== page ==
It’s hard to begin writing about Emmy Rossum and her sophomore album, Sentimental Journey. At first, my instinct is fangirl about her, to write about how she inspired me to maintain my vocal purity throughout high school. Who didn’t want to be Christine Daae and win over the hearts of a mysterious phantom and a charming viscount? It was, and probably still is, every vocalists dream to be listed as an “Angel of Music.” However, this article isn’t about my past, but of a period where vinyl records cracked in the distance.
In 2007, Emmy Rossum released ambient-pop record titled, Inside Out. It was an experimental album that captivated the instrumental use of the voice. Tracks were multilayered with little to no accompaniment. For an experimental record, it was gorgeous. Yet, between you and I, there was still something missing. The record was clearly personal, vulnerable, but still not quite as strong as it could have been.
Sentimental Journey is a musical advent calendar for the entire year. The catch? We don’t have to wait each month to peel back a tiny strip of cardboard. In fact, our first glimpse into Rossum’s journey began in reverse chronological order with “Pretty Paper” back in December of last year. Suffice to say, it was a pretty track, and immediately I worried if that’s all Sentimental Journey would maintain – delicate prettiness.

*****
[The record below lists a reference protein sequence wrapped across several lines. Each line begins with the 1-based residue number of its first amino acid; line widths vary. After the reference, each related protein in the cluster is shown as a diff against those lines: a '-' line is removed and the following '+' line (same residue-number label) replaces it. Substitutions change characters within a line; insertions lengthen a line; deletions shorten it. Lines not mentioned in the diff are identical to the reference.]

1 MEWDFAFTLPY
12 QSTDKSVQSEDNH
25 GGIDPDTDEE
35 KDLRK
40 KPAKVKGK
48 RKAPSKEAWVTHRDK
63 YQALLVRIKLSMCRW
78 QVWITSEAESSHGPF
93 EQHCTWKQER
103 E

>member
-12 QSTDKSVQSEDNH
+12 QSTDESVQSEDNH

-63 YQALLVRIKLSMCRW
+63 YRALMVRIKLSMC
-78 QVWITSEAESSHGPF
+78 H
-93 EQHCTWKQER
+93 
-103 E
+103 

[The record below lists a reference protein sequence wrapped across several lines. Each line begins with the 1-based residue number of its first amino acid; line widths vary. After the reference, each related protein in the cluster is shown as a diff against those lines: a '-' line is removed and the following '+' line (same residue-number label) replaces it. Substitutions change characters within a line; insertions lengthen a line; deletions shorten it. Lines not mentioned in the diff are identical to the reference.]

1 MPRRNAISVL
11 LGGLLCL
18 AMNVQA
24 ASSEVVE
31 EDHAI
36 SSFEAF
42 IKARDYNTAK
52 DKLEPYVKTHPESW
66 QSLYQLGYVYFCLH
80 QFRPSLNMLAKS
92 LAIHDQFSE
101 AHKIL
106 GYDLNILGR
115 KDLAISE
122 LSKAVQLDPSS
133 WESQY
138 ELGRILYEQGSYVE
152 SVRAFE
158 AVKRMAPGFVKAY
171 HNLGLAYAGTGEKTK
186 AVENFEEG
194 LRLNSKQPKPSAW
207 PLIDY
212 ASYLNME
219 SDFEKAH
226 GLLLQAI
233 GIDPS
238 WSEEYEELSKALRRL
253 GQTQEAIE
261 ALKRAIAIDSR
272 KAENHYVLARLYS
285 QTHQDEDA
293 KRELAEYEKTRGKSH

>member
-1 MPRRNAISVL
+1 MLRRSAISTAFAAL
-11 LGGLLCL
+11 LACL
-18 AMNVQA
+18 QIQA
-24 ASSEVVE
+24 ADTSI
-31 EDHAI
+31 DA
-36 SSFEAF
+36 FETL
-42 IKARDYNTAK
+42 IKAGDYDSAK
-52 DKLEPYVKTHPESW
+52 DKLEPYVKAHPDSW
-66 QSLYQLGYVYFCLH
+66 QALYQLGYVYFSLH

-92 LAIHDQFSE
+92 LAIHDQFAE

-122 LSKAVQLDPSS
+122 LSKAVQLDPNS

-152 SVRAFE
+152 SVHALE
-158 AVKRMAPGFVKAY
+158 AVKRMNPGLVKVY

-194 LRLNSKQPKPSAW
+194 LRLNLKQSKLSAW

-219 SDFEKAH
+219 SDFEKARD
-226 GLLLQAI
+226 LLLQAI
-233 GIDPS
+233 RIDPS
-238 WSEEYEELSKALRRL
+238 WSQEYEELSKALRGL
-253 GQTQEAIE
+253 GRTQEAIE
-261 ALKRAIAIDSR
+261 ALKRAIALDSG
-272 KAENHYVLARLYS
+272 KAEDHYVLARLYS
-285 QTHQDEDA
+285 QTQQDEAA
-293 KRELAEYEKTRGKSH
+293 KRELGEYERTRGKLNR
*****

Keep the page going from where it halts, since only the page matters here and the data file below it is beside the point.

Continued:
While the album it is a personal homage to Rossum’s musical history, it is also a tribute the classics, the golden era of music itself. To cover songs well-known and full of soul is a slippery road, one wrong arrangement and the tone could shift dramatically. But for those of us who aren’t so well versed in our histories probably won’t even bat an eyelash at Rossum’s stylistic choices, others may stare with their mouths agape and mutter a Los Angeles, “serious?” Personally, I feel that Rossum has finally put in that little piece that was initially missing on Inside Out.
September’s bluesy little piece, “Nobody Knows You When You’re Down,” was the track that really sung its heart out to me. There is a grittiness to Rossum’s voice that hadn’t been there before. Perhaps portraying Fiona Gallagher helped the Angel of Music lose her vocal purity. The rawness of her voice is refreshing. The pretty paper has been torn, so to speak. There are of course, still playful pieces where that grit and grime doesn’t belong. November’s, “Things,” is a fun country tune that utilizes “the rasp,” but not to display a despairing emotion.
Sentimental Journey maintains its consistency of time through music and artwork. Rossum has successfully comprised a collection of covers that reflects the moods of each month. Despite that the arrangements aren’t entirely tampered with, I feel preserving the elegance of the track reminds us that a song can transcend through the ages. Quite simply put, some things simply don’t have to change to be new or different. This is the kind of album of reflection, where we can share and sing along with one another as the days go by.